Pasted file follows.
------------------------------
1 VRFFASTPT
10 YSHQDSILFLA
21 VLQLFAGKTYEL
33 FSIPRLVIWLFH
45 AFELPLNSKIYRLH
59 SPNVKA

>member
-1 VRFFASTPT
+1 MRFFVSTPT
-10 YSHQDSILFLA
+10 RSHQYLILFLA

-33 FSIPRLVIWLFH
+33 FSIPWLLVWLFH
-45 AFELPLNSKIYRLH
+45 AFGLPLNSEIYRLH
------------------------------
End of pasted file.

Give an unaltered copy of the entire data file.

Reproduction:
1 VRFFASTPT
10 YSHQDSILFLA
21 VLQLFAGKTYEL
33 FSIPRLVIWLFH
45 AFELPLNSKIYRLH
59 SPNVKA

>member
-1 VRFFASTPT
+1 MRFFVSTPT
-10 YSHQDSILFLA
+10 RSHQYLILFLA

-33 FSIPRLVIWLFH
+33 FSIPWLLVWLFH
-45 AFELPLNSKIYRLH
+45 AFGLPLNSEIYRLH